His decoy Jing has instigated a duel with General Yang to fight for the taken city. Yu’s training sessions with Jing are held in Yu’s hiding place, only reachable through a secret passageway from the palace to a cave of black rock. The fights take place on a Yin and Yang diagram on the floor, created out of black and white stones.
When Jing’s fighting skills remains lacking, tellingly, it is here that Yu defers to his wife’s suggestion that, since it will be raining during the duel and because water is a ‘feminine’ element, it may be auspicious for Jing to fight “with a feminine touch,”. She proceeds to demonstrate how this might be done. Not surprisingly most battles then occur around representations of Yin and Yang - the drop of (female) black in the (male) white part of the yin and yang symbol.
The weapon of choice is an imaginative and ingenious variation on the traditional oil-paper umbrella, which is usually merely decorative and associated with women. Here it is modified into a versatile weapon to be used by mostly male warriors.
Part of Yu’s plan involves the retaking of the city of Jing. This provides one of the most spectacular set pieces of the film. The clash unfolds with the agility, grace and visual beauty familiar from Zhang’s previous wuxia conflicts. In a one-on-one fight, Yu’s decoy Jing faces General Yang on a bamboo platform in a river gorge straight out of a traditional Chinese ink painting.
Meanwhile, Captain Tian’s force invade the city and deploy umbrellas (a feminine symbol) made out of blades of iron (an element associated with the male), not only as weapons but also, in some of the most stunning images of the film, for other more unusual and unexpected purposes.
The film takes place throughout several days of driving rain - this makes the choreography (by Dee Dee, who choreographed Tarantino’s Kill Bill) look even more dramatic, as hair, armaments and flowing garments glitter and shine with a film of water, which also emphasises the weightiness of their momentum.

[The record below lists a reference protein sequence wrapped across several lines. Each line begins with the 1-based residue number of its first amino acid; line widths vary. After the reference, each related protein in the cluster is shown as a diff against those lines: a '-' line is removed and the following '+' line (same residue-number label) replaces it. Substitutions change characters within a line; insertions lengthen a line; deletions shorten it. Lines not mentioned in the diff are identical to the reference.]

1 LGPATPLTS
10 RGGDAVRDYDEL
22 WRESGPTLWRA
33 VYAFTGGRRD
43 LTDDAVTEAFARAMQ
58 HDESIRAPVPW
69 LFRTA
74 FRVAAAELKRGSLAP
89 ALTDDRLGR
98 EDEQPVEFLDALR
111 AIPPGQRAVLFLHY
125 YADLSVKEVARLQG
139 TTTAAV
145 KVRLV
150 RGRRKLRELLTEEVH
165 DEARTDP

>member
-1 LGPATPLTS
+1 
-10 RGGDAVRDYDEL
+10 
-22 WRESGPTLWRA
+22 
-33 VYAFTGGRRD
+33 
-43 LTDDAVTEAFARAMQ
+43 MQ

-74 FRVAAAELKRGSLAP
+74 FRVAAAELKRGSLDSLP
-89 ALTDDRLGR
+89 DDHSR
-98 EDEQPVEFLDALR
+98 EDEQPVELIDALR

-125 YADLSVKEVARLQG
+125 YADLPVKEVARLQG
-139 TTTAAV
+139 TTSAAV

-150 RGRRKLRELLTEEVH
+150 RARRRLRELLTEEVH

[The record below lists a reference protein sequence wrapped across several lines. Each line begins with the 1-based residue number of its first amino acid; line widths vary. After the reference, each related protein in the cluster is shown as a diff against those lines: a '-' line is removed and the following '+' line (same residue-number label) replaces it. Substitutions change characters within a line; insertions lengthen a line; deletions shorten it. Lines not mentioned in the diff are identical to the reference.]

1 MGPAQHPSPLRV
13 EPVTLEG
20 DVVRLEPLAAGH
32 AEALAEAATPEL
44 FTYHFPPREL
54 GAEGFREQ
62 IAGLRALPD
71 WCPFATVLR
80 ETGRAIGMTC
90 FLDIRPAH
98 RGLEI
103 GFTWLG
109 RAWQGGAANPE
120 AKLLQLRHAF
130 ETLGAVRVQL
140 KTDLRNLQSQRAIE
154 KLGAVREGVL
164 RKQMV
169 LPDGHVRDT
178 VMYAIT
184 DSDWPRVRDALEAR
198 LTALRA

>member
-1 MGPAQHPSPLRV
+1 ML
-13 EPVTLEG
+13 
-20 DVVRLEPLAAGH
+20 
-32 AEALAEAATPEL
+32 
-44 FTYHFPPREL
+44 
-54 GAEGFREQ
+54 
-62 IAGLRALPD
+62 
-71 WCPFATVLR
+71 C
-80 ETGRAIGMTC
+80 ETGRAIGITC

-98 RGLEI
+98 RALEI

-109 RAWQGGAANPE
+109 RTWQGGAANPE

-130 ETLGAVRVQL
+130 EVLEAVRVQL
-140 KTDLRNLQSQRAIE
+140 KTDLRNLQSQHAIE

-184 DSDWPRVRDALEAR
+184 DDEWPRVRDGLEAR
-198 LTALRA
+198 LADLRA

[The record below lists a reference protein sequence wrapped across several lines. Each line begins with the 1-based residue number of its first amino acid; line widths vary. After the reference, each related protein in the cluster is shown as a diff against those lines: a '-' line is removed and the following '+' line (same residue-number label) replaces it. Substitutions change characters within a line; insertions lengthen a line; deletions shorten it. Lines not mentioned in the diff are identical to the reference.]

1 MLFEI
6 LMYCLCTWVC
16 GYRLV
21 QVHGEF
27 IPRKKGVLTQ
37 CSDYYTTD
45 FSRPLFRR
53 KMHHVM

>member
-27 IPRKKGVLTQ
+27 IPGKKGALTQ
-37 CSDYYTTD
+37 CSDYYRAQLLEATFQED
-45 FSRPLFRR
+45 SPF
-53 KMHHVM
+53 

Shadow is visually ravishing in its ethereal and painterly look. Occasional flashes of colour – the golden light of a candle, a splash of blood - become all the more striking. Praise must go to costume designer Chen Minzheng’s who makes the ubiquitous black, white and grey robes look like hand-painted Chinese ink drawings which contrast with the texture of other materials such as black lacquer, stone and shimmering mother-of-pearl.
Production designer Ma Kwong Wing (aka Horace Ma) excels in continuing the look in the Court interiors and the misty, rain-soaked exterior scenes. In the musical sequences Lao Zai, (aka Loudboy) underlines the theme of Yin and Yang by featuring male and female duets and weaving together the zither and flute in the score.
In Shadow the acclaimed Chinese director creates another visually stunning cinematic experience which examines the theme of ambition versus honour and personal happiness. To conclude with Zhang’s own explanation, “This film is about struggle, survival…how a common man can manage not only to survive amidst the power games of kings and the aristocracy, but even to turn defeat into victory”.
Review Copyright R.H. Zelen – ©RenZelen 2018 All rights reserved.
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Image - London Film Festival